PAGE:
DNA-TYPING OF CULTIVARS FOR THE DEVELOPMENT OF A CHESTNUT INDUSTRY IN CHILE
European chestnut (Castanea sativa Mill.) was introduced in Chile by settlers coming from Europe at the beginning of the 19th century. Chestnut orchards currently cover a surface of about 417 ha and are constituted of seedlings of Castanea sativa; mostly located in the VIII and IX Region. Nut production is rather heterogeneous and not valuable to start a competitive chestnut industry. For this reason, new plantings should be established using cultivars already famous for their quality or specifically selected for the good traits within the Chilean germplasm. Genetic material of Eurojapanese and European chestnut cultivars was introduced from France and Italy following the severe quarantine rules. This material is at present grown in a collection field and could be used for planting new orchards, but its identity was never checked. DNA-typing techniques offer precious tools for evaluating chestnut germplasm to detect errors in accession names and discover cases of homonymy and synonymy. SSRs (Simple Sequence Repeats) are considered the markers of choice for genotyping, due to their polymorphism, codominant inheritance, reliability and relatively simple analysis procedure based on polymerase chain reaction. In this work 53 chestnut individuals, from the recently introduced Italian and Eurojapanese hybrid cultivars, were analysed at 7 SSR loci in order to verify their genetic identity by comparison with true-to-type reference trees. DNA analysis confirmed the cultivar identity of most individuals and true-to-type plant material will be propagated and used for the planting of orchards in Chile.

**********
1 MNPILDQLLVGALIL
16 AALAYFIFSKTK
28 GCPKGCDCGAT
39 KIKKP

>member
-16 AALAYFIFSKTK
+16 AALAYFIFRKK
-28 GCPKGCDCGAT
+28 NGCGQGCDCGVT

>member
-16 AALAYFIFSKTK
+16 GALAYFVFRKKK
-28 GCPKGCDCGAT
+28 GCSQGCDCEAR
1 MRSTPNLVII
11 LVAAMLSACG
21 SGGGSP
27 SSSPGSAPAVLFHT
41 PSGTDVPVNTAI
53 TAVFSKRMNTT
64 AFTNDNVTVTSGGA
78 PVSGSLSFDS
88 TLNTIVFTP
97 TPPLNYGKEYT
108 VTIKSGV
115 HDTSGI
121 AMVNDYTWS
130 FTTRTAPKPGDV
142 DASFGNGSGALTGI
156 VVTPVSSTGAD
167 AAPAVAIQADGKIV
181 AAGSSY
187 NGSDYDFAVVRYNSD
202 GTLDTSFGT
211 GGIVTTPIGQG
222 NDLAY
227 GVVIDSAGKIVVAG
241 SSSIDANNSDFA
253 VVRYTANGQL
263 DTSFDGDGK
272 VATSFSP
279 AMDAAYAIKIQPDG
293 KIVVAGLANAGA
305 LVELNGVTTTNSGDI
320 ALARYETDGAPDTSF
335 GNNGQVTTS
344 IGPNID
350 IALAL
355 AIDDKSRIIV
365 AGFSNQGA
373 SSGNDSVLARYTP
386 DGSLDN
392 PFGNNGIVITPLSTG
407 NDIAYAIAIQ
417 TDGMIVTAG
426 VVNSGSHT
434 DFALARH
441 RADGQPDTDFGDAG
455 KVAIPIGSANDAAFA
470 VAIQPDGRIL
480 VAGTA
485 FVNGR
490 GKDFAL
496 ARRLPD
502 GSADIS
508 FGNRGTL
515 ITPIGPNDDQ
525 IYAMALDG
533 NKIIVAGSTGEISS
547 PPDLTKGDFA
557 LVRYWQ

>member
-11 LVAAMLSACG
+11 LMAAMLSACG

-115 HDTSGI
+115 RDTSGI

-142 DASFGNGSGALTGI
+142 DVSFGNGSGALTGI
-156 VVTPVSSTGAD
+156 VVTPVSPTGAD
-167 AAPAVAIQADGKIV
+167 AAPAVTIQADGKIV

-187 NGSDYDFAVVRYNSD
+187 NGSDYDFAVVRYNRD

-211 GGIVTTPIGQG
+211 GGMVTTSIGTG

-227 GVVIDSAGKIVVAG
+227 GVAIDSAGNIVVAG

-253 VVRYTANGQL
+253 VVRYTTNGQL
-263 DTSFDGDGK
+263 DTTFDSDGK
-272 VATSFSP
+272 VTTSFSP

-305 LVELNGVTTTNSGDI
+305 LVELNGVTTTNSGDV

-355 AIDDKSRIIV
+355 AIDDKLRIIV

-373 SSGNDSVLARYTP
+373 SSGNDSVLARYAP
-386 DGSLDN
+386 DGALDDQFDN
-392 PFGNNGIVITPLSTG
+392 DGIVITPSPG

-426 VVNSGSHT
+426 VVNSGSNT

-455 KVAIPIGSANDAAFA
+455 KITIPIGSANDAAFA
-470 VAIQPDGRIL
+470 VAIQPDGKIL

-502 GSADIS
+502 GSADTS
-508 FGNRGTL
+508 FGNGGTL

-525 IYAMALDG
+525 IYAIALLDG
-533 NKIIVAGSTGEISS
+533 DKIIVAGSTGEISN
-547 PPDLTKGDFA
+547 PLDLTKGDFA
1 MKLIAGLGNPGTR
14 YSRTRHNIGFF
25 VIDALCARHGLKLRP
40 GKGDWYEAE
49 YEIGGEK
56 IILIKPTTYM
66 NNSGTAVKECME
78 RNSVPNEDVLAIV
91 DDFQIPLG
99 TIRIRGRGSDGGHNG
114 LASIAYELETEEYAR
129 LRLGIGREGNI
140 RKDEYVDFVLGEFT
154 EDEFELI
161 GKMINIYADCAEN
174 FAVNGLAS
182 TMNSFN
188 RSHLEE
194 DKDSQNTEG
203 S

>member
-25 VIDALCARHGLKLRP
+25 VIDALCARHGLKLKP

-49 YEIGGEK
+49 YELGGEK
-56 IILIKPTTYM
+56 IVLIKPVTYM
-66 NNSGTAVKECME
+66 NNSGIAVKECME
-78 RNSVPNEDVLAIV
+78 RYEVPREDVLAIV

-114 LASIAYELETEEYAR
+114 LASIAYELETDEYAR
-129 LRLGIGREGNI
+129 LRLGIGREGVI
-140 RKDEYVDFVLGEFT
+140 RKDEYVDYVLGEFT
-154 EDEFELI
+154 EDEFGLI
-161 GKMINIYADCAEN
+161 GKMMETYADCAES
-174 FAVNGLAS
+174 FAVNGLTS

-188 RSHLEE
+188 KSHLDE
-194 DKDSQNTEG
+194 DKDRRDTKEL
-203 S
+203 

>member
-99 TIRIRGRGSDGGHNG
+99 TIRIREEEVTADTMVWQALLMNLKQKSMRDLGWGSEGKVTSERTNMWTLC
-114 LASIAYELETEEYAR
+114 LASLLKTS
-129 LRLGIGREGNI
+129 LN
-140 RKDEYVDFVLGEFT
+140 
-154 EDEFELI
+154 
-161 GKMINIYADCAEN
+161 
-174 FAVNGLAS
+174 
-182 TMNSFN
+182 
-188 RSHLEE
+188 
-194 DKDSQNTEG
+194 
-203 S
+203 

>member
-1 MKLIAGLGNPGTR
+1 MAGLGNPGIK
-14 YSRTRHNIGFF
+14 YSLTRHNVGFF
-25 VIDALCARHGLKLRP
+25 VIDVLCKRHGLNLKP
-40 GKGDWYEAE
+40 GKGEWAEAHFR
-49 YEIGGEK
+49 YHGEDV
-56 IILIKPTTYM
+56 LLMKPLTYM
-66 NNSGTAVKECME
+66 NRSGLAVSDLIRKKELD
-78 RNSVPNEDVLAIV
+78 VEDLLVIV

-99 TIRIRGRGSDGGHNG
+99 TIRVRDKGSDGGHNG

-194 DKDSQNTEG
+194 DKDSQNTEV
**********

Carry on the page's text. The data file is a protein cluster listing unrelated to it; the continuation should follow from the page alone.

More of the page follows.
Bounous, G., Akkak, A., Beccaro, G.L., Botta, R., Torello Marinoni, D. and Joublan, J.P. (2005). DNA-TYPING OF CULTIVARS FOR THE DEVELOPMENT OF A CHESTNUT INDUSTRY IN CHILE. Acta Hortic. 693, 505-510
Castanea sativa, Eurojapanese hybrids, SSR, identification, true-to-typeness